Revenge is a dish best served up with popcorn

  • Follow Steven Uhles

At some point, everyone will experience (though perhaps not entertain) a revenge fantasy. Whether it's fast-food forgetfulness resulting in tomatoes on an order where they're unwelcome, or a thief doing a smash-and-grab on the family Pontiac, a desire to give the other guy what he clearly has coming to him is a natural response to misfortune.

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Both a sequel and a prequel to the gangster epic, Part II  is full of acts of vengeance. Much of the prequel sequence, which deals with the rise of original godfather Vito Corleone, is an extended revenge montage in which the rising crime lord dispenses street justice.  Special
Special
Both a sequel and a prequel to the gangster epic, Part II is full of acts of vengeance. Much of the prequel sequence, which deals with the rise of original godfather Vito Corleone, is an extended revenge montage in which the rising crime lord dispenses street justice.

Of course, in civilized society we frown on going all Death Wish (1974) on those who have done us wrong. We tend to limit acts of vengeance to the occasional "Why, I oughta ..." and perhaps the shaking of our fists at the heavens.

In the movies, though, characters can act on those desires. It's completely cool to gun down the bad guy who perpetrated the terrible crime, or to leave the flaming bag of unmentionable on the doorstep of a jilting prom date. Revenge can be sweet.

Here are five films that treat revenge with some measure of affection:

THE GODFATHER: PART II (1974): Both a sequel and a prequel to the gangster epic, Part II is full of acts of vengeance. Much of the prequel sequence, which deals with the rise of original godfather Vito Corleone, is an extended revenge montage in which the rising crime lord dispenses street justice.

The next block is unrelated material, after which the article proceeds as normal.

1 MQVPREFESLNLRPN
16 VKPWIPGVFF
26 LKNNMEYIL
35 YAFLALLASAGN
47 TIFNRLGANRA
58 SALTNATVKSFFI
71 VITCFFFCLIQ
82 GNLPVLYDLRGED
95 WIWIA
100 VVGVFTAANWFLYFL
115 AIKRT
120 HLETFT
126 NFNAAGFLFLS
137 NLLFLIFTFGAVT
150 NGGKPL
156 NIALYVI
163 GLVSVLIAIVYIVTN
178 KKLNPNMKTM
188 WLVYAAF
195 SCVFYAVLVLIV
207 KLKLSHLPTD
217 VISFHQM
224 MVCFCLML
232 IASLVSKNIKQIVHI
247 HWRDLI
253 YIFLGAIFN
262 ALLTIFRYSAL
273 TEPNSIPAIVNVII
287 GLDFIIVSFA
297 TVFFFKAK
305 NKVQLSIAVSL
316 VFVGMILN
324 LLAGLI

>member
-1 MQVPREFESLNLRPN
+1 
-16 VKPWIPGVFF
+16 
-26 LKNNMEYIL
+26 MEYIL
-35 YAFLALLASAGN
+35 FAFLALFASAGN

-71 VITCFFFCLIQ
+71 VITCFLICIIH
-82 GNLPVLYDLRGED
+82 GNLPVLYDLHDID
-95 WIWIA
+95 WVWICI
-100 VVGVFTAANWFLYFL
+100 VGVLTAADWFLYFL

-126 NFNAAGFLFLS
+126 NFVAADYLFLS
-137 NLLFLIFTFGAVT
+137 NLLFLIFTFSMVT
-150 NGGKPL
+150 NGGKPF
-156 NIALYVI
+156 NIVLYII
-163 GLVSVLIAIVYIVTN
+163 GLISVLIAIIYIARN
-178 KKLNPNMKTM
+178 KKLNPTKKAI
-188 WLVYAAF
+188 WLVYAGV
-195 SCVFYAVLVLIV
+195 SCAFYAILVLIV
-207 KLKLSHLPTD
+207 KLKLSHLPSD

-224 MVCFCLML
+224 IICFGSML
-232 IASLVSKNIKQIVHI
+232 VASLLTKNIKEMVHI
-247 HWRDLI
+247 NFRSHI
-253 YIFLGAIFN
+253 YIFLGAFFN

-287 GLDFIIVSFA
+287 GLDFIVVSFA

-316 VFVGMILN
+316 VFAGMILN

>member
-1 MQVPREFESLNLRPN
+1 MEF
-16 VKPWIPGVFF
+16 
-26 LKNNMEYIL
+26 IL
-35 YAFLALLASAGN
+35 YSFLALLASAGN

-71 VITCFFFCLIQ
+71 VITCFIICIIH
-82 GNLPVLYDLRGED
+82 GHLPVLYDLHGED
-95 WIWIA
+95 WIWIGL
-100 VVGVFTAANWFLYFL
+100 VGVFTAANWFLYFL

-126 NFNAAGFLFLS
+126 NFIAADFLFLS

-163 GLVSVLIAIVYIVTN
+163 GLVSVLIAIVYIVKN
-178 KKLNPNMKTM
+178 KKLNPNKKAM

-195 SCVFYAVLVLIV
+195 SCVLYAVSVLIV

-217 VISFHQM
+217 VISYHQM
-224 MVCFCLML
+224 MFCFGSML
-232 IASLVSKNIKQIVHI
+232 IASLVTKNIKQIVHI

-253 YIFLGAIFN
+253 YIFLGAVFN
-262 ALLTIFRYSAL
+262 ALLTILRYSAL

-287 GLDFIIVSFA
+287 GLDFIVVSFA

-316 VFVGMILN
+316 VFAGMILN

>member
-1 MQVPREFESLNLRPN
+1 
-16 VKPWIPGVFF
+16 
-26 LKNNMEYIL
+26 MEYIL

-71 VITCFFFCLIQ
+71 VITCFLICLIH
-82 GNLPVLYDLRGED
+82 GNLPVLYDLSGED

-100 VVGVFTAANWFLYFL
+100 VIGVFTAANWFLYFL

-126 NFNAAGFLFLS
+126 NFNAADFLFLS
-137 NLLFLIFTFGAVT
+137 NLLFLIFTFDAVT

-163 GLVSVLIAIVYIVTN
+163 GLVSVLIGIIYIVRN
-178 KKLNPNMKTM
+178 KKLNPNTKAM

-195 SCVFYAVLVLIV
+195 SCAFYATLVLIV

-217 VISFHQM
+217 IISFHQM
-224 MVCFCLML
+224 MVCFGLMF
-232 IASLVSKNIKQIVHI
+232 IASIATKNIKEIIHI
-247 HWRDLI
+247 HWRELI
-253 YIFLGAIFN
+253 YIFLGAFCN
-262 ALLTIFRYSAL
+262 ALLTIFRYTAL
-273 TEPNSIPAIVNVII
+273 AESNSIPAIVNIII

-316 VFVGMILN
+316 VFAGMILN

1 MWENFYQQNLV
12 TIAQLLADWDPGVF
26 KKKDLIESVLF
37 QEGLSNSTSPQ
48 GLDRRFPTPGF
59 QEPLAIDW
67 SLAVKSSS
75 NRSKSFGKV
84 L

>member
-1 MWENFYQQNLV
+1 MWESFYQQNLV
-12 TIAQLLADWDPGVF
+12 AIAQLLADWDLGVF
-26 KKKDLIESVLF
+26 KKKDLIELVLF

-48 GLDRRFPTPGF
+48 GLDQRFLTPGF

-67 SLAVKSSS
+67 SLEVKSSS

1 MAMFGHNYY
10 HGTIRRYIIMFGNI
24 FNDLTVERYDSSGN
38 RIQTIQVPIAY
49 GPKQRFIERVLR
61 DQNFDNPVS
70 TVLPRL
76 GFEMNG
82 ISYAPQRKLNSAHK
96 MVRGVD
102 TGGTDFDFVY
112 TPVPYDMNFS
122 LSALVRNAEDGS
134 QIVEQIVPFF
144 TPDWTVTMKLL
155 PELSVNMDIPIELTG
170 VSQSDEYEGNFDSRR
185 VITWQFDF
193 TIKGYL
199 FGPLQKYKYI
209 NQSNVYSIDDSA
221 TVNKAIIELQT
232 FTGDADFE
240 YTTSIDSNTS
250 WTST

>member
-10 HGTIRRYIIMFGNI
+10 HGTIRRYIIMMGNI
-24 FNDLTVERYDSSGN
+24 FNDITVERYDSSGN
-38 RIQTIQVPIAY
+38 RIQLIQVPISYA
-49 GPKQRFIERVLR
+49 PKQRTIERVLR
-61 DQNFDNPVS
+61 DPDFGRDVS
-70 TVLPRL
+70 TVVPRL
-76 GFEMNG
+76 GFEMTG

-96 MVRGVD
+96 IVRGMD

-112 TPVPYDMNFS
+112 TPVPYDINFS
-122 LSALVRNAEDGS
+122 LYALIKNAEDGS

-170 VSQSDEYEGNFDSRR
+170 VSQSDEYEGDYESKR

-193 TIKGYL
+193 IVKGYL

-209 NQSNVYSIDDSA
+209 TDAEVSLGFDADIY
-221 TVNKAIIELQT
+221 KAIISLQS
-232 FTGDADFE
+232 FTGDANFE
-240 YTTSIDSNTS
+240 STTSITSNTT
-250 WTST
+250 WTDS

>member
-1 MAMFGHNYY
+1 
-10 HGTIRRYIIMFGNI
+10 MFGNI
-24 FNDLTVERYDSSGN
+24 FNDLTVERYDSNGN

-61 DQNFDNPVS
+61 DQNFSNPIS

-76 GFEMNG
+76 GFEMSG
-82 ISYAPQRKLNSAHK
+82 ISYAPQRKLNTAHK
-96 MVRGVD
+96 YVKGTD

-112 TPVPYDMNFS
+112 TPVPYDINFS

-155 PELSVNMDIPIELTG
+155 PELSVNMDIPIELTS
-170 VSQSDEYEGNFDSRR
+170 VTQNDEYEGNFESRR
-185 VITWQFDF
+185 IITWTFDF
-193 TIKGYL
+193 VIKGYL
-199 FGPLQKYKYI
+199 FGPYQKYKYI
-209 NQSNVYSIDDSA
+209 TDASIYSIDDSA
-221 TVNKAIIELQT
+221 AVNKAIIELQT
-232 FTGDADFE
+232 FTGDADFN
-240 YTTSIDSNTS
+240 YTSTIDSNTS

THE PRINCESS BRIDE (1987): "My name is Inigo Montoya. You killed my father. Prepare to die."

There's not a revenge mission statement much clearer and more concise than that. Still, as brutal as the swordsman's fare-thee-well sounds, it's one of the premier gags in one of Hollywood's brightest and lightest comedies. Seriously.

RUSHMORE (1998): When a schoolboy crush turns into an unlikely love triangle, a prep school student and successful businessman plot ways of proving love, eliminating competition and avenging perceived wrongs committed in the name of passion. Equal parts Tolstoy and Marx Brothers, this film succeeds because the actors involved -- Bill Murray and Jason Schwartzman -- understand that revenge, in a comedy, is something subtle and best played cold.

UNFORGIVEN (1992): Although formatted as a classic revenge film, the sublime Unforgiven succeeds because it's both a great Western and a great meditation on karma. Clint Eastwood, who also directed, plays a former gunfighter who discovers that there's always a price to be paid for violence.

THE LIMEY (1999): A short, sharp shock of a movie, The Limey stars Terence Stamp as the father of a slain girl looking to even the score with a man who seems to have gotten away with murder. Relentlessly stylish and emotionally engaging, it also stars Peter Fonda as the California record producer who becomes the target of Mr. Stamp's attentions.

Reach Steven Uhles at (706) 823-3626 or steven.uhles@augustachronicle.com.


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